Despicable Me (2010)
|Writers:||Ken Daurio, Cinco Paul|
|Released:||15 October 2010|
In a happy suburban neighborhood surrounded by white picket fences with flowering rose bushes, sits a black house with a dead lawn. Unbeknownst to the neighbors, hidden beneath this home is a vast secret hideout. Surrounded by a small army of minions, we discover Gru (voiced by Steve Carell), planning the biggest heist in the history of the world. He is going to steal the moon (Yes, the moon!) in Universal’s new 3-D CGI feature, "Despicable Me."
Gru delights in all things wicked. Armed with his arsenal of shrink rays, freeze rays, and battle-ready vehicles for land and air, he vanquishes all who stand in his way. Until the day he encounters the immense will of three little orphaned girls who look at him and see something that no one else has ever seen: a potential Dad.
The world’s greatest villain has just met his greatest challenge: three little girls named Margo, Edith and Agnes.
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Despicable Me Theatrical Review
Being a cartoon, this gives us a kid's perspective from three cute orphan girls who unexpectedly become part of Gru's plan; forcing him to adopt and then, sort of, care for them. It gives us humor-characters in the form of his "minions" who are bright yellow pill-shaped creatures. They adore and work for Gru, and he pays them something, but it is not clear how they spend money.
The movie gives us a predictable arc, with all the interspaced 'humor beats' and plot development, you would expect from an animated kid's movie -- will the girls melt Gru's evil heart? The only time it truly shocked me was around three-fourths of the way through, Gru has to make a choice between a childhood dream with a certain childish nature to it, and a responsible adulthood. The movie's setup manages to mix these in a way that results in Gru making a decision that felt wildly out of step with the rest of the movie's light-hearted tone. To be certain, the animated camera lens downplays the tragedy of his decision, but the whole thing revolves around whether to be a super villain mad-scientist or a responsible father feeling forced and off-key to me.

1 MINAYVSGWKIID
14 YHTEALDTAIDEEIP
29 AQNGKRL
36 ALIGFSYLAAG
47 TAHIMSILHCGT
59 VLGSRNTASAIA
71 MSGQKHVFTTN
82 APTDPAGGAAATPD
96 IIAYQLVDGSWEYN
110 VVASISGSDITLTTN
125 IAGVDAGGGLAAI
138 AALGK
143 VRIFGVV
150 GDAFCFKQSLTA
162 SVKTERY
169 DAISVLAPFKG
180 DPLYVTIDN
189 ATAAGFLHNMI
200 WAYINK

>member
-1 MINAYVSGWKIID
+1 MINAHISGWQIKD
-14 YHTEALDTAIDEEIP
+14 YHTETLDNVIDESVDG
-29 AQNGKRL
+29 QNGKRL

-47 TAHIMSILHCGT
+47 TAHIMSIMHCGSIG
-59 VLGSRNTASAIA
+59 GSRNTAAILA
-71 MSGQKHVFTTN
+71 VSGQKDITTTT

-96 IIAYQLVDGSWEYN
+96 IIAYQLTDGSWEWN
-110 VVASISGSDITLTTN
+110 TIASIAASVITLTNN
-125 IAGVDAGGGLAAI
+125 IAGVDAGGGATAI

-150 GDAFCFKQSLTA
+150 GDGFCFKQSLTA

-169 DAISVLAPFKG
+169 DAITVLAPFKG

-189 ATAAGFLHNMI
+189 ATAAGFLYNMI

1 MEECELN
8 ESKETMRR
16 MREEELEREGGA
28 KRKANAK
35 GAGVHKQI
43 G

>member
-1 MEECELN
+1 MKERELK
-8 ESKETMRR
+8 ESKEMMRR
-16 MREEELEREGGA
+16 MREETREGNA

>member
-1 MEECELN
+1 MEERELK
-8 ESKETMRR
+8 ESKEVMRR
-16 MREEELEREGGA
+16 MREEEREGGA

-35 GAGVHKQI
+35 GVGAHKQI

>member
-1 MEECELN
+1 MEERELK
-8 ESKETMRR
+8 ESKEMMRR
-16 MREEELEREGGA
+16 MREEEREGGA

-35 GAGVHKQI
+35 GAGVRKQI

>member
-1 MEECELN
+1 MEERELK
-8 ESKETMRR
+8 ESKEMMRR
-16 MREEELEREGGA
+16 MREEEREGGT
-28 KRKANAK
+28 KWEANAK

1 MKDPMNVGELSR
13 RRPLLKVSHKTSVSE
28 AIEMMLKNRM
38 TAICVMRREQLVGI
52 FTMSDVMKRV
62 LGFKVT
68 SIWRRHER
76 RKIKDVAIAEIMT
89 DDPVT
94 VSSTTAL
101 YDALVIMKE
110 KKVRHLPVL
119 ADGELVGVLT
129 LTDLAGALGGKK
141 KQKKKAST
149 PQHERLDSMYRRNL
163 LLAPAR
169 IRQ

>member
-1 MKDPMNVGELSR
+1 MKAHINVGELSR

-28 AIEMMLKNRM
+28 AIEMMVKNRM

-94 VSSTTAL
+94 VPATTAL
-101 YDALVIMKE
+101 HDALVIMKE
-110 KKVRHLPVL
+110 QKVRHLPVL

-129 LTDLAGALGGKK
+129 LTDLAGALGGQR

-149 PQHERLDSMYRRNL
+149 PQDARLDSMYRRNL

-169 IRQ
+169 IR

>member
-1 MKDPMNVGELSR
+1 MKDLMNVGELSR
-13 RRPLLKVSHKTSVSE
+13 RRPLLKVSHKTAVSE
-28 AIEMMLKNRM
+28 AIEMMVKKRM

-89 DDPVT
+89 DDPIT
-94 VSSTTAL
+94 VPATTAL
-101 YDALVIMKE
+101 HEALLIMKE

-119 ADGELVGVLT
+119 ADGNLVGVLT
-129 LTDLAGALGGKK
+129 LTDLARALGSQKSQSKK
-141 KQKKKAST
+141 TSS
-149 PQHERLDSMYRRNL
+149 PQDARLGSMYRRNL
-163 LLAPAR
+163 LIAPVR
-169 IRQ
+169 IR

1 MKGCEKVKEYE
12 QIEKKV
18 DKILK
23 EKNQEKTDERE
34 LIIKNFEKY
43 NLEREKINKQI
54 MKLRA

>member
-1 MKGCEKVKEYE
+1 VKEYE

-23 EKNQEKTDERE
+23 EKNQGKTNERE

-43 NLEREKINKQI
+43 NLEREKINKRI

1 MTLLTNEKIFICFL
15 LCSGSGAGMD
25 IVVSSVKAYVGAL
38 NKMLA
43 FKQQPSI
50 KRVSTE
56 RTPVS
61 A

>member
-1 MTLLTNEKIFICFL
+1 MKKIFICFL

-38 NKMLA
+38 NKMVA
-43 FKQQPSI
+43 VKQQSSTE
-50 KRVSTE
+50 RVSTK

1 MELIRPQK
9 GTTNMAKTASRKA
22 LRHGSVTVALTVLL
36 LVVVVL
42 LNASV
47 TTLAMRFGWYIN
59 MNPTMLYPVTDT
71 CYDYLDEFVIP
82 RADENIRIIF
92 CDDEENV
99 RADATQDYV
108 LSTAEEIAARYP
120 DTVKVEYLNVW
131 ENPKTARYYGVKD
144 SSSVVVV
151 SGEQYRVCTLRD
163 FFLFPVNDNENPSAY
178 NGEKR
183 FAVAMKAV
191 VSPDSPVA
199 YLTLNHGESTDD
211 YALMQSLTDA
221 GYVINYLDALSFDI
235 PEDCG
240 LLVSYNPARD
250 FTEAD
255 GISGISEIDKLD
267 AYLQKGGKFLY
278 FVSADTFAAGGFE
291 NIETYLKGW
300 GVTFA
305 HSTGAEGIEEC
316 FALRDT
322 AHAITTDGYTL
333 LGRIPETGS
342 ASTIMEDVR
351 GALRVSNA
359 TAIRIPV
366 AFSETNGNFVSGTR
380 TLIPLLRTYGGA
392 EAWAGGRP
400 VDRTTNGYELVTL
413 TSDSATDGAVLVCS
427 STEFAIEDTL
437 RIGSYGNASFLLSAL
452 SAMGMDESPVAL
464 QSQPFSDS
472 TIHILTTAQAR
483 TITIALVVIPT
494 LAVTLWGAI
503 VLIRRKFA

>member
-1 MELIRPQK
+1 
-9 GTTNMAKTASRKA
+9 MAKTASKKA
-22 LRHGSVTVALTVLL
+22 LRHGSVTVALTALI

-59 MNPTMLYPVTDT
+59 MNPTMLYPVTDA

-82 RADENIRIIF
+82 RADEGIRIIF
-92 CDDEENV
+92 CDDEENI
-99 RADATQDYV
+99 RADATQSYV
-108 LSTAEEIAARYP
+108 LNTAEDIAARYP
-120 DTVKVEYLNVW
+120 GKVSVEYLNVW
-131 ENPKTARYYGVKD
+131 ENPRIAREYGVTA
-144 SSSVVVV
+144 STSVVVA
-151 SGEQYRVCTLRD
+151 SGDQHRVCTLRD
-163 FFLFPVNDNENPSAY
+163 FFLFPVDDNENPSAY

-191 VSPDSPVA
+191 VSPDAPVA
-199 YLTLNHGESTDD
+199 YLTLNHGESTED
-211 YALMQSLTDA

Other than that, there is a shot where Gru has to break it to the minions that his operation might need to fold up shop, and he gives a speech that is pretty much the same what you expect when a company is about to close it's doors. Again, the movie hits the sad note only for moments before returning to playing it for laughs; but might be more than a little painful for people in the audience given the current economical situation of the country.
Despite all of this, animated movies cannot all be blockbusters as Toy Story 3 and How to Train Your Dragon. Despicable Me is cute and funny and generally likable.
There are movies that use 3D well and those that do not. Disney's Bolt did not "use its 3D" especially well, but Coraline did, with some action sequences that produced flinching and non-action sequences where the 3D-effect gave the model-created world added depth that was welcome. There are very few movies that have excellent 3D such as Avatar, and those that do not like Clash of the Titans. Despicable Me is in the first category for both of them.
It has some pointy things that come at you and a very clever credits scene where minions vie with each other to see who can get the furthest out of the screen towards you. The 3D process for animation is very clean; In terms of "3D-ness", it is a credit to its kind. There is a roller-coaster scene which in either 2D or 3D gives you that falling-sensation that you can get from the big-screen simulated motion experience.
If you are looking for some family fare this summer Despicable Me is definitely one to see.
-- Marco Chacon
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